It turns out that there is a pretty close relationship (the correlation is .81).  There are two clear exceptions:  Nevada, where the Democrats won a little more than half the vote but received only about 6% of the money, and Washington, DC, where the Democrats got 90% of the vote but only about 65% of the contributions. The contribution shares covered a wide range:  there were 26 states in which one of the parties got more than 70% of the dollar contributed and only three in which one of the parties got over 70% of the votes.  However, Republicans had a clear advantage:  most of the "swing states" in contributions were those in which the Democrats got about 60% of the vote. 

Sunday, February 10, 2013

Racial Resentment

Thomas Edsall had a column entitled "The Persistence of Racial Resentment," in which he reported on research suggesting that party support has become more polarized by racial attitudes since 2008.  The research, by Michael Tesler and David O. Sears, uses what they call a "racial resentment scale" based on responses to four questions:

  1. Over the past few years, blacks have gotten less than they
   2. Irish, Italian, Jewish, and many other minorities overcame
prejudice and worked their way up.  Blacks should do the same
without any special favors.
   3. It's really a matter of some people not trying hard enough; if
blacks would only try harder they could be just as well off as
   4. Generations of slavery and discrimination have created
conditions that make it difficult for blacks to work their way out
of the lower class.
This scale certainly measures something of interest, but "resentment" doesn't seem like the right term.  Resentment isn't a belief that everyone can make it if they try--it's a belief that someone else is getting an unfair advantage.   I looked for questions that seemed to measure racial resentment and found one:  "For each of the following groups, please tell me whether you feel that they are receiving too many special advantages, receiving fair treatment, or are being discriminated against" (with some very minor variations in wording).  The figure shows changes in what people say about blacks ("African Americans" in 2008).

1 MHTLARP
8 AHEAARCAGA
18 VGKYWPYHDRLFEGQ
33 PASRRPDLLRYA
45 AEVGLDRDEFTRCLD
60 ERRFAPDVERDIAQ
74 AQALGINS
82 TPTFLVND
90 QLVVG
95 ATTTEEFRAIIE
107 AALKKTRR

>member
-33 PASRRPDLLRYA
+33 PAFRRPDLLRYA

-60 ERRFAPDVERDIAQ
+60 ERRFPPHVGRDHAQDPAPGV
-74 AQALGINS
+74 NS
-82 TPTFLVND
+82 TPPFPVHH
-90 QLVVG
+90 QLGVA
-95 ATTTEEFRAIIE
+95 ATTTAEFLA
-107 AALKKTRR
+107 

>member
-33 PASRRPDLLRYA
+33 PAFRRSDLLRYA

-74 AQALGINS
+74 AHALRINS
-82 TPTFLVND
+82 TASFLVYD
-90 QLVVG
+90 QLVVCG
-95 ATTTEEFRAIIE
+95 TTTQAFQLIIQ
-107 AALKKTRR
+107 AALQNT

Oddly, the question hasn't been asked since 2008.  Between 1990 and 2008, there was no clear change in the percent saying that blacks received special advantages (what I would call "resentment"), but there seems to have been a shift away from saying that they are discriminated against and towards saying that they receive fair treatment.

Another expression of racial resentment is the idea that whites are the ones who really face discrimination.  The 1992 and 1997, the surveys asked about whites:  both times, about 15 percent said whites got special advantages, and about 20% said they were discriminated against.  Putting the figures together, "racial resentment" seems to be a minority view.  "Racial complacency" is more common and may be on the rise.

Thursday, February 7, 2013

More liberal/conservative asymmetry

In a recent post, I discussed a survey that found that liberals were a little more likely to say that conservatives shared their values and goals than conservatives were to say that about li erals.  However, the difference wasn't statistically significant.  It turns out that that same question was asked in a survey a month later.  In this survey, the differences were stronger and significant.  44% of conservatives said that most liberals shared their values, while 56% of liberals said most conservatives shared their values.  (The difference is a little bigger--42% to 61%--if you use the sampling weights). 

The survey also asked about patriotism.  Only 4% of conservatives thought that liberals were usually more patriotic than conservatives, while 29% said they were less patriotic (61% said the same, ad the rest said they didn't know).  Liberals overwhelmingly (81%) said there was no difference:  10% of liberals said that conservatives were more patriotic, 6% said liberals were more patriotic.

Saturday, February 2, 2013

People today

A few weeks ago, I had a post about a series of questions on whether "young people today" had as strong a sense of right and wrong today as they used to.  There has also been a question on  "people in general":  specifically "Do you think people in general today lead as good lives--honest and moral--as they used to?"  The responses, as percent saying yes minus percent saying no:

 Views have become much more negative:  from evenly split (47% yes, 46% no) in 1952 to 21% yes and 74% no in 2005.  I'm not surprised that opinions became more negative between the 1950s and the 1970s, but it's interesting that they've continued to become more negative since the 1970s.  Even by most traditional standards of morality (crime, divorce, drug use), Americans have generally improved since the 1970s.